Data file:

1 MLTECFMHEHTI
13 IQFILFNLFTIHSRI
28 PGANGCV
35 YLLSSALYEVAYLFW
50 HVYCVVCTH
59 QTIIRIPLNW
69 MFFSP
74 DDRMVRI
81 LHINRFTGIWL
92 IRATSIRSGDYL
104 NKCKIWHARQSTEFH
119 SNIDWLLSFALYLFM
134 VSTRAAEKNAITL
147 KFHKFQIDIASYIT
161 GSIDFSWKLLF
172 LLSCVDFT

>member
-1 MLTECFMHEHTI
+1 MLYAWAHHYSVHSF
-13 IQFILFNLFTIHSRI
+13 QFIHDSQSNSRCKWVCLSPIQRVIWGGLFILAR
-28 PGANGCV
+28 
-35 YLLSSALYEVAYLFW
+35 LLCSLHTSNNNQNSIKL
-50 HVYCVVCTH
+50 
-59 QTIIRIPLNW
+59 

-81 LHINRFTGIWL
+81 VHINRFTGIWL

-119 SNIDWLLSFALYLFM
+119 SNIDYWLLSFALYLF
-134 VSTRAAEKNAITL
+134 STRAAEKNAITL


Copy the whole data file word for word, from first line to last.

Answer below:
1 MLTECFMHEHTI
13 IQFILFNLFTIHSRI
28 PGANGCV
35 YLLSSALYEVAYLFW
50 HVYCVVCTH
59 QTIIRIPLNW
69 MFFSP
74 DDRMVRI
81 LHINRFTGIWL
92 IRATSIRSGDYL
104 NKCKIWHARQSTEFH
119 SNIDWLLSFALYLFM
134 VSTRAAEKNAITL
147 KFHKFQIDIASYIT
161 GSIDFSWKLLF
172 LLSCVDFT

>member
-1 MLTECFMHEHTI
+1 MLYAWAHHYSVHSF
-13 IQFILFNLFTIHSRI
+13 QFIHDSQSNSRCKWVCLSPIQRVIWGGLFILAR
-28 PGANGCV
+28 
-35 YLLSSALYEVAYLFW
+35 LLCSLHTSNNNQNSIKL
-50 HVYCVVCTH
+50 
-59 QTIIRIPLNW
+59 

-81 LHINRFTGIWL
+81 VHINRFTGIWL

-119 SNIDWLLSFALYLFM
+119 SNIDYWLLSFALYLF
-134 VSTRAAEKNAITL
+134 STRAAEKNAITL